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Alternative forms[edit]


From Proto-Indo-European *ḱe- (here) + contrastive *-(e)teros. Compare with citer. See also cis, hic.



cēterus (feminine cētera, neuter cēterum); first/second-declension adjective

  1. the other, remainder, rest
    ad cetera egregiusoutstanding from every aspect
  2. besides, also


First/second-declension adjective.

Number Singular Plural
Case / Gender Masculine Feminine Neuter Masculine Feminine Neuter
Nominative cēterus cētera cēterum cēterī cēterae cētera
Genitive cēterī cēterae cēterī cēterōrum cēterārum cēterōrum
Dative cēterō cēterō cēterīs
Accusative cēterum cēteram cēterum cēterōs cēterās cētera
Ablative cēterō cēterā cēterō cēterīs
Vocative cētere cētera cēterum cēterī cēterae cētera

The form *cēterus is hypothetical; this word is unattested in the masculine nominative singular in Classical Latin. The masculine nominative singular form cēter would be equally consistent with the attested forms.

Derived terms[edit]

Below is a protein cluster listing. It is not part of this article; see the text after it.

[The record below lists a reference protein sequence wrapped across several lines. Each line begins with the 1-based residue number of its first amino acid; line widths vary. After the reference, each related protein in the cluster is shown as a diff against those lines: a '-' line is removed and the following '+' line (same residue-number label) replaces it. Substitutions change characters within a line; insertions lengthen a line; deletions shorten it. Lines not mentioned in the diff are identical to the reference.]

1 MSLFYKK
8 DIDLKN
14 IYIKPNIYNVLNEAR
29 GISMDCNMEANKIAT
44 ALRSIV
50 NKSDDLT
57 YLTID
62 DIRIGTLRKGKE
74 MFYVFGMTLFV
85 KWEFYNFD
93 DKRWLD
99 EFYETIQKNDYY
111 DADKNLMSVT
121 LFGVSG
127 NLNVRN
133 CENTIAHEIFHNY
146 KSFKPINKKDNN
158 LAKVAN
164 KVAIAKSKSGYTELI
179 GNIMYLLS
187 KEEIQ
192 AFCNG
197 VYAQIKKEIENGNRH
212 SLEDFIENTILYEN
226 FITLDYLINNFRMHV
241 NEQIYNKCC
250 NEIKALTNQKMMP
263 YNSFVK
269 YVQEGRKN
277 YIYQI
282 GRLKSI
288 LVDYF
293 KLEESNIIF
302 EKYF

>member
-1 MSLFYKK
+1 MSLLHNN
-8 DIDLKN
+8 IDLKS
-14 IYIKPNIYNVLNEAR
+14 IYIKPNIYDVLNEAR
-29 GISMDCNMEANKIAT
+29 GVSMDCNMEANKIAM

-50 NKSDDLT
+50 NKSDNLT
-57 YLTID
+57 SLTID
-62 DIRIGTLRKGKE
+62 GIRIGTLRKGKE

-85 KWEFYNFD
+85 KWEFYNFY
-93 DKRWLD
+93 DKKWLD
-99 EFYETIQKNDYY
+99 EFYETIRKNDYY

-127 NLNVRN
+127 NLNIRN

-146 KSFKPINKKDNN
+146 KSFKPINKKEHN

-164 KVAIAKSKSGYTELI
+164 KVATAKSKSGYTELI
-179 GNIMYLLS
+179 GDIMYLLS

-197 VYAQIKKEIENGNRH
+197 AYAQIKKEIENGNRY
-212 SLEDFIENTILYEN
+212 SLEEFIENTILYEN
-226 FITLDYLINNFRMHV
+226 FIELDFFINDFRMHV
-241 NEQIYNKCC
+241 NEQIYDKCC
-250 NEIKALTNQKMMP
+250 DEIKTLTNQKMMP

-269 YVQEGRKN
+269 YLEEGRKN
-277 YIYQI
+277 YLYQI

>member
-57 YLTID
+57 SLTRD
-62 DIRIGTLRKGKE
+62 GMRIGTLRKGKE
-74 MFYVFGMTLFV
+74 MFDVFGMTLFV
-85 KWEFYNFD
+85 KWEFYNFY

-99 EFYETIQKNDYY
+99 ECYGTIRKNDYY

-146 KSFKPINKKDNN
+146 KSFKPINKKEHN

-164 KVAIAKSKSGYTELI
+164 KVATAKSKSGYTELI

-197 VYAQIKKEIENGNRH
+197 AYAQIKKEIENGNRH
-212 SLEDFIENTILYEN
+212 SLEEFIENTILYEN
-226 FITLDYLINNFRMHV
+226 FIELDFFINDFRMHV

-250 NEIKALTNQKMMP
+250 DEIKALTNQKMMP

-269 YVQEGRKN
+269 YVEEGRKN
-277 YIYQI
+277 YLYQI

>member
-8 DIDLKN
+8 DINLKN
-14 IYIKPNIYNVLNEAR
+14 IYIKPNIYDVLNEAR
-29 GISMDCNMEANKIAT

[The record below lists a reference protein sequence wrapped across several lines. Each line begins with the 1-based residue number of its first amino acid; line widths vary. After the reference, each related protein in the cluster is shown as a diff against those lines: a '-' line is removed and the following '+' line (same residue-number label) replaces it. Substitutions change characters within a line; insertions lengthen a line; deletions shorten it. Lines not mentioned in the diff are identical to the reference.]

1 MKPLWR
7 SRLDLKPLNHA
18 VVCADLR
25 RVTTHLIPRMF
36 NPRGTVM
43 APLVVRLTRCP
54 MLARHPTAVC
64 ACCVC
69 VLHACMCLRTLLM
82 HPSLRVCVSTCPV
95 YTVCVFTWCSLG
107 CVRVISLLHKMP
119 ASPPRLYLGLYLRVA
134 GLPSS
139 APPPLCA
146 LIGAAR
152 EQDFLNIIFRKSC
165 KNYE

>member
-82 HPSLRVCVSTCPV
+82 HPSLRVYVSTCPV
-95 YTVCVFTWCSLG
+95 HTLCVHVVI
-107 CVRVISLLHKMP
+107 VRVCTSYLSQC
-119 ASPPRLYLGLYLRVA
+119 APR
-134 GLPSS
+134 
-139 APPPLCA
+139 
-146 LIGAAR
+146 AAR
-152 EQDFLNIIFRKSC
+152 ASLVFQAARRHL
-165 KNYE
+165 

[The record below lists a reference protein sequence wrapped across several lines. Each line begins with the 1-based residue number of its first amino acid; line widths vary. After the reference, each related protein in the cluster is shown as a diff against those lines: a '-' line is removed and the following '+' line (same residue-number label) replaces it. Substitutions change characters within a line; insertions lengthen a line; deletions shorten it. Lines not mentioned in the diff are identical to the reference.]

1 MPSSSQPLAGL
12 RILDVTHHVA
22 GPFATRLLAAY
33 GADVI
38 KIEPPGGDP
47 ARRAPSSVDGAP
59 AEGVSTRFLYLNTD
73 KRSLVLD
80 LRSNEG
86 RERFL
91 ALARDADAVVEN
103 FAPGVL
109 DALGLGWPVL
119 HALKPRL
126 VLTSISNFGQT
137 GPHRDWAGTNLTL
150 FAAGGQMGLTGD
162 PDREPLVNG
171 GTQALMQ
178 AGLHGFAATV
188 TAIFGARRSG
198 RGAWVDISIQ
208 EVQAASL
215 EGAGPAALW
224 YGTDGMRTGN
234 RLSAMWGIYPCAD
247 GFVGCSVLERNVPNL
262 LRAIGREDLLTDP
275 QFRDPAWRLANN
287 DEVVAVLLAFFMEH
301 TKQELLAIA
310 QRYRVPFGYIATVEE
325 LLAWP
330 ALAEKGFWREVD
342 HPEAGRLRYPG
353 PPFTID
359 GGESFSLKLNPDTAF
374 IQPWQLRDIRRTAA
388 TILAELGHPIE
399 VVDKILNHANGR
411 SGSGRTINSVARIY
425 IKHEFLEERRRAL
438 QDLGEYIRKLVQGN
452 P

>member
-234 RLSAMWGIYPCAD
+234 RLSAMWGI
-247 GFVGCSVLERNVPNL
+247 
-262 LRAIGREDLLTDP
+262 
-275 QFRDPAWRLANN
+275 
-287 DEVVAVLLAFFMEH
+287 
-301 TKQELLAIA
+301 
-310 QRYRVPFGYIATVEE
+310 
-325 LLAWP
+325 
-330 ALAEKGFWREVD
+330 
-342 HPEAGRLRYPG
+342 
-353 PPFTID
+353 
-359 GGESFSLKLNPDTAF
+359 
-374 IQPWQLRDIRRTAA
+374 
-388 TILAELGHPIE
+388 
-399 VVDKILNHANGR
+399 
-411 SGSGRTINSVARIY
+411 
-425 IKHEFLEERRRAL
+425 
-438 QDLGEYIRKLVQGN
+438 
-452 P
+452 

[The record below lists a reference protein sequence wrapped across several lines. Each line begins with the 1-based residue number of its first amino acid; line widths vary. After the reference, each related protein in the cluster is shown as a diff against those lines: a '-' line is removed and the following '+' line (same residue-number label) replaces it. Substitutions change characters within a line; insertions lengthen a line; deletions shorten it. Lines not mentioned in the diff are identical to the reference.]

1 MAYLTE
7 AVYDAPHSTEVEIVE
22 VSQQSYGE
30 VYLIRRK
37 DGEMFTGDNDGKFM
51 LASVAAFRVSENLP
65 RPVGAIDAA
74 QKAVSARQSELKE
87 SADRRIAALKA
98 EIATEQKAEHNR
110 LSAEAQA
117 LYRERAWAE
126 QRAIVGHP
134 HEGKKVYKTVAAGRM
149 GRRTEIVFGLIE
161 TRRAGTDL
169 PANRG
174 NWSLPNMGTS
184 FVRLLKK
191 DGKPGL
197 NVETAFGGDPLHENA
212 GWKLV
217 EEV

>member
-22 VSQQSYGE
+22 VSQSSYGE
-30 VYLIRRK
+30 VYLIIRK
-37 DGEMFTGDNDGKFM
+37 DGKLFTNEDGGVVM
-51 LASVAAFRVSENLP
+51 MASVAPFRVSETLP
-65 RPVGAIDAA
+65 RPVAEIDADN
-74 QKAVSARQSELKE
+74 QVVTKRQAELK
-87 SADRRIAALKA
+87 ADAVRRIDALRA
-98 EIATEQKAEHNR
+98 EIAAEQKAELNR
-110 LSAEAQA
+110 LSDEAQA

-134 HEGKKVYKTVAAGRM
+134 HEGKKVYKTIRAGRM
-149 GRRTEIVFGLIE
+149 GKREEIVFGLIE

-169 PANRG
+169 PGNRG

• ceterus”, in Charlton T. Lewis and Charles Short (1879) A Latin Dictionary, Oxford: Clarendon Press
  • ceterus”, in Charlton T. Lewis (1891) An Elementary Latin Dictionary, New York: Harper & Brothers
  • ceterus in Enrico Olivetti, editor (2003-2023) Dizionario Latino, Olivetti Media Communication
  • ceterus in Gaffiot, Félix (1934) Dictionnaire illustré latin-français, Hachette
  • Carl Meißner; Henry William Auden (1894) Latin Phrase-Book[1], London: Macmillan and Co.
    • (ambiguous) as regards the rest; otherwise: ceteris rebus (not cetera)
    • (ambiguous) to isolate a witness: aliquem a ceteris separare et in arcam conicere ne quis cum eo colloqui possit (Mil. 22. 60)
  • Julius Pokorny (1959), Indogermanisches etymologisches Wörterbuch, in 3 vols, Bern, München: Francke Verlag